Without (Srrmnr in Unir?,
5înr ar in 1Ep
Soon the children in the schools and churches will
be singing the familiar Christmas carols—"Peace on
earfh, good will toward men." There will be many sad
faces and heavy hearts in the audience that will hear
those messages of hope. Throughout the land there will
be many vacant chairs in homes whose glow filters out
upon the still night. Mothers and fathers, sisters, and
brothers will move with restrained steps, hushed voices,
and thoughts absenting to loved ones on land, on sea,
and in the air in the four quarters of the globe. The
family patriarchs, ruffling their hair in the warming
light of the fire, will lapse into meditations of rationing,
taxes, and the course of things to come. Perhaps only
the children—the 30,000,000 youngsters who will be our
citizens of tomorrow—will be able to chase entirely the
Gremlin thoughts from their minds and live the Christ
mas of 1943 with spontaneity and abandon.
To us men and women who already have used a
substantial part of our allotted span of life, it is confus
ing that the material security and the peace of mind, so
long anticipated for enjoyment in our advancing years,
seem farther in the distance than before. In this bewild
erment there are a few weak souls who would throw
out the Christmas tree, that symbol of hope, and erect
in its place a wailing wall where they could spül their
tears and lamentations. But they are outnumbered by
others, strong in spirit and firm in purpose, who hold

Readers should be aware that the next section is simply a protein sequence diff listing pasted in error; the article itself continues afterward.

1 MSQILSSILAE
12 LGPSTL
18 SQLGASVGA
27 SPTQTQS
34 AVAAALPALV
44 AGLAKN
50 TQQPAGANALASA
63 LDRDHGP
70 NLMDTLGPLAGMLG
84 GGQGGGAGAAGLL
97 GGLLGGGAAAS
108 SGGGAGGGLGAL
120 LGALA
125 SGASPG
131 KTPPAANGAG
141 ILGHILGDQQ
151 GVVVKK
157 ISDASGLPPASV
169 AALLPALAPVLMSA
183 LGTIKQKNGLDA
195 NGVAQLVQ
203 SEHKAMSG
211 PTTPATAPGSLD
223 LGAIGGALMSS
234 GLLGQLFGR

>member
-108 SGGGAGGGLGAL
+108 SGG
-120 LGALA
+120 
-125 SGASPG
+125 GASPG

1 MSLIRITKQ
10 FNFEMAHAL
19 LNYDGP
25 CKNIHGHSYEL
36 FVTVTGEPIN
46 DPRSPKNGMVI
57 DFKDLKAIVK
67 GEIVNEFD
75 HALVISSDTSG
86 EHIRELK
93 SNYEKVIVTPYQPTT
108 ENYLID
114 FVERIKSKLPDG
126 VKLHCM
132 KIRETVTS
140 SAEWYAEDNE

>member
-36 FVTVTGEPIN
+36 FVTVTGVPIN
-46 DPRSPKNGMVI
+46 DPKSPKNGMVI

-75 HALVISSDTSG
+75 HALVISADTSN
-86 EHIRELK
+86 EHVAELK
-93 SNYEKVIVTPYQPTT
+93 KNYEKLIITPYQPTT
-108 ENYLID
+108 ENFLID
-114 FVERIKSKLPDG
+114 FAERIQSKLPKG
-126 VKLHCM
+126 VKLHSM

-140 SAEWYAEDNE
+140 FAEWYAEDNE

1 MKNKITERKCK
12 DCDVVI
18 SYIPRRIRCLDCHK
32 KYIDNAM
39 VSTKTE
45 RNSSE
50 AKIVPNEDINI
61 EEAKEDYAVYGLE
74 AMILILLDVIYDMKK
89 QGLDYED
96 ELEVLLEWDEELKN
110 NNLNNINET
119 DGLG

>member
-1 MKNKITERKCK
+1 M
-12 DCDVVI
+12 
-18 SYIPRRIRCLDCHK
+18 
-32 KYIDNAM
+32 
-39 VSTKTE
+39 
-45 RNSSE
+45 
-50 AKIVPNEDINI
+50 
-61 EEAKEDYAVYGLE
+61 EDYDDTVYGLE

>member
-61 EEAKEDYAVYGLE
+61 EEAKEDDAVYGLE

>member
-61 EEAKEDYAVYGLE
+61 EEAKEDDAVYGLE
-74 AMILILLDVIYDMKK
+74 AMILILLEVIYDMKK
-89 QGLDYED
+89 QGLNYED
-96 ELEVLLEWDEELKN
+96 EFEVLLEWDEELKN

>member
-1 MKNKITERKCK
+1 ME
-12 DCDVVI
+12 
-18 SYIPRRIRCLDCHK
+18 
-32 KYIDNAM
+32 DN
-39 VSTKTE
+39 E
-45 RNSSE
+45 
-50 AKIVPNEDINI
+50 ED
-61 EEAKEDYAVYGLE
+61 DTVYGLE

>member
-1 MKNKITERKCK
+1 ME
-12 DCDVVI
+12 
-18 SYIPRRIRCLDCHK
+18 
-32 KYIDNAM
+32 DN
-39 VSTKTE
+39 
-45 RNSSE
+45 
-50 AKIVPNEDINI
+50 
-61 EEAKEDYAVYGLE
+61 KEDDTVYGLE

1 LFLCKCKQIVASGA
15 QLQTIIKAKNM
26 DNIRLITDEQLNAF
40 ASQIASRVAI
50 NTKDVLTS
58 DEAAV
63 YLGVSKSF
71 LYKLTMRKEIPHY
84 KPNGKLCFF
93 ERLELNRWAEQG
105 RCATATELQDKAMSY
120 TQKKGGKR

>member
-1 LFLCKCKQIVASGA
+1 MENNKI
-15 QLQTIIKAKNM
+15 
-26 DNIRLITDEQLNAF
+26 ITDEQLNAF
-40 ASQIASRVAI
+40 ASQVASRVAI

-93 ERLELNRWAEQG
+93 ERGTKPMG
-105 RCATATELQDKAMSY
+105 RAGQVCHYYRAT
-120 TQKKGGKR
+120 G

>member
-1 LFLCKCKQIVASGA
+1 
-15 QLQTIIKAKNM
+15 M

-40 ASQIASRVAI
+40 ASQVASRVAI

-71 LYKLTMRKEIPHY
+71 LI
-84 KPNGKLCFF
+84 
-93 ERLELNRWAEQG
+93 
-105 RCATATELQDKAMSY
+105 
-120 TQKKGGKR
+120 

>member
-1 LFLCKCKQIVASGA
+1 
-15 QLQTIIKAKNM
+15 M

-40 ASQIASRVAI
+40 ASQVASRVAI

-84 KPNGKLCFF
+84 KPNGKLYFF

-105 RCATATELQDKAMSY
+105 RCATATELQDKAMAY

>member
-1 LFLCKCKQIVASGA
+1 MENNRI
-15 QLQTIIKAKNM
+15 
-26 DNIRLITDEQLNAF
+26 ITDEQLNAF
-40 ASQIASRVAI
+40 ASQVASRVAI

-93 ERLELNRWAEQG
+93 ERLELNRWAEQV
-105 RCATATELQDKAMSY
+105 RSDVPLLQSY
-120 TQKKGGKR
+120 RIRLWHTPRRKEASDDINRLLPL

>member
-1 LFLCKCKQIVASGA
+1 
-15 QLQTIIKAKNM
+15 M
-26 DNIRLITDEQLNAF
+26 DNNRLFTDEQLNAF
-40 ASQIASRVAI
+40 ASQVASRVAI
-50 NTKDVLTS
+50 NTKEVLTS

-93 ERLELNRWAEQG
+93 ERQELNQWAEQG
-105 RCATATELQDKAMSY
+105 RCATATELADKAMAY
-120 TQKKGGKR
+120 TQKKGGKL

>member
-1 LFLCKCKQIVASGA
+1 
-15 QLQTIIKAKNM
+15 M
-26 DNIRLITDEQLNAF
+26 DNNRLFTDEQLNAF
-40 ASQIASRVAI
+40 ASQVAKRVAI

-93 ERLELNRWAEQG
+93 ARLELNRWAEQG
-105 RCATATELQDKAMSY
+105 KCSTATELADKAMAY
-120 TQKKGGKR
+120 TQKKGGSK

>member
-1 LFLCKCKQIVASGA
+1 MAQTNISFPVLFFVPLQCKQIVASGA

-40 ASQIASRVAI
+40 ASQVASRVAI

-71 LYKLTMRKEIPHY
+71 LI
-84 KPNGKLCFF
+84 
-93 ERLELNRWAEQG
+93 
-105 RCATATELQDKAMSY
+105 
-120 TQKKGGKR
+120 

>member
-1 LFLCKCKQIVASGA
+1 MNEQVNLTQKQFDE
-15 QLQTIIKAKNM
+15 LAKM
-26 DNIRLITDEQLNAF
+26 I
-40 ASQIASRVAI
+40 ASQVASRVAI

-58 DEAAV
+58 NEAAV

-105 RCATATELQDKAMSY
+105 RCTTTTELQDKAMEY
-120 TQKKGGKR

tight to the tattered cord of hope, faith, and charity
that will lead them out of the dark labyrinth in which
the whole human race has been thrown..
There is cause for rejoicing this year — not the
boisterous, carefree celebrations of past Yuletides, but
for solemn, fervent, spiritual jubilation over the prog
ress made during the past year by the forces of Good
over the forces of Evil. The tide of time rolls fast against
those who sow hate and discord. Perhaps before the
earth has coursed its way in space to another Christmas
the tyrants will have been swept from their shaky
thrones. Then with full joy unrestrained can we sing
our Christmas carols without tremor in voice, nor tear
in eye.—Christmas greeting note received by Land
owners Royalties Co. from Grover C. Stevenson, secre
tary, Montana Petroleum Industries Committee.
«
Landowners Royalties Company
In Our Twenty-first Year
MONTANA
GREAT FALLS
scene was an American high school
The white-haired teacher at the
table looked up and grinned at the
man standing before her, applica
tion in hand.
"Well," she said, "after all these
years, I'm finally able to give you
an 'AT'
ALMOST A. W. O. L.
A * group of soldiers were relat
ing their experience on Guadal
canal, each trying to outdo the
others in expressing his early fears.
"The way I dug my foxhole,"
said one, "was something to see.
Each time a shell burst, I dug
deeper and deeper into that hole.
Finally, I heard a voice above me.
It was my lieutenant yelling down;
" Thompson, Thompson! If you
dig two inches deeper, I am going
to charge you with désertion? 1 "
There once was an oil man, named
Morning,
Who refused to heed any warning,
He drove on the track
Without looking back
And they're mourning this morn
ing for Morning.
E. Byers Emrick
CONSULTING GEOLOGIST
OIL —NATURAL GAS
E nwii w m oM. fwpo'.t» Appraianl«
Eadmate« cd Riwrm
Salamtc Ssmyi
UfuMd Stafcn and Carsodo
CONRAD
MONTANA
Ottc*
Phan« I«o|
ijphoo» 15«